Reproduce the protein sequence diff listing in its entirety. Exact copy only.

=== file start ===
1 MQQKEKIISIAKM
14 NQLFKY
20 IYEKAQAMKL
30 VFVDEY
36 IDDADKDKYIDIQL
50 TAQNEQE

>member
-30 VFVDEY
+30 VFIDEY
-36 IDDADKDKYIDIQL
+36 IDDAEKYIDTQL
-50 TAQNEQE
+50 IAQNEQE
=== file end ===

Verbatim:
1 MQQKEKIISIAKM
14 NQLFKY
20 IYEKAQAMKL
30 VFVDEY
36 IDDADKDKYIDIQL
50 TAQNEQE

>member
-30 VFVDEY
+30 VFIDEY
-36 IDDADKDKYIDIQL
+36 IDDAEKYIDTQL
-50 TAQNEQE
+50 IAQNEQE